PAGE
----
#include "top_module.hpp" #include <iostream> int main(int argc, char** argv) { T_in inData[SSR][FFT_LEN / SSR]; T_out outData[SSR][FFT_LEN / SSR]; for (int r = 0; r < SSR; ++r) { for (int t = 0; t < FFT_LEN / SSR; ++t) { if (r == 0 && t == 0) inData[r][t] = 1; else inData[r][t] = 0; } } for (int t = 0; t < 4; ++t) { // Added Dummy loop iterations // to make II measurable in cosim fft_top(inData, outData); } int errs = 0; for (int r = 0; r < SSR; ++r) { for (int t = 0; t < FFT_LEN / SSR; ++t) { if (outData[r][t].real() != 1 || outData[r][t].imag() != 0) errs++; } } std::cout << "===============================================================" << std::endl; std::cout << "--Input Impulse:" << std::endl; for (int r = 0; r < SSR; ++r) { for (int t = 0; t < FFT_LEN / SSR; ++t) { std::cout << inData[r][t] << std::endl; } } std::cout << "===============================================================" << std::endl; std::cout << "===============================================================" << std::endl; std::cout << "--Output Step fuction:" << std::endl; for (int r = 0; r < SSR; ++r) { for (int t = 0; t < FFT_LEN / SSR; ++t) { std::cout << outData[r][t] << std::endl; } } std::cout << "===============================================================" << std::endl; return errs; }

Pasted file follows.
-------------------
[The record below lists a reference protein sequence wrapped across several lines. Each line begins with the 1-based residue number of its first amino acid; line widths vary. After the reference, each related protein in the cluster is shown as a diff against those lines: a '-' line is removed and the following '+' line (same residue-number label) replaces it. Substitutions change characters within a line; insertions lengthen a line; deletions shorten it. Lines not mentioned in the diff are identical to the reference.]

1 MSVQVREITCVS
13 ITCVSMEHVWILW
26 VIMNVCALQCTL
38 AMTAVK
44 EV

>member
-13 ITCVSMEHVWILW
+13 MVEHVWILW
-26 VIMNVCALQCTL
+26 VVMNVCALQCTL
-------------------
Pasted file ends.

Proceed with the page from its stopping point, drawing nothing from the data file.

#### Compiling and Building Example HLS Project¶

Before compiling and running the example it is required to setup the path to HLS compiler which can be done as follows:
change the setting of environment variable **TA_PATH** to point to the installation path of your Vitis, and run following command to set up the environment.

export XILINX_VITIS=${TA_PATH}/Vitis/2020.2 export XILINX_VIVADO=${TA_PATH}/Vivado/2020.2 source ${XILINX_VIVADO}/settings64.sh

The example discussed above is also provided as an example and available at the following path : `REPO_PATH/dsp/L1/examples/1Dfix_impluse`

it can be simulated, synthesized or co-simulated as follows:
Simply go to the directory `REPO_PATH/dsp/L1/examples/1Dfix_impluse`

and simulate, build and co-simulate project using : `make run XPART='xcu200-fsgd2104-2-e' CSIM=1 CSYNTH=1 COSIM=1`

you can choose the part number as required and by settting CSIM/CSYNTH/COSIM=0 choose what to build and run with make target.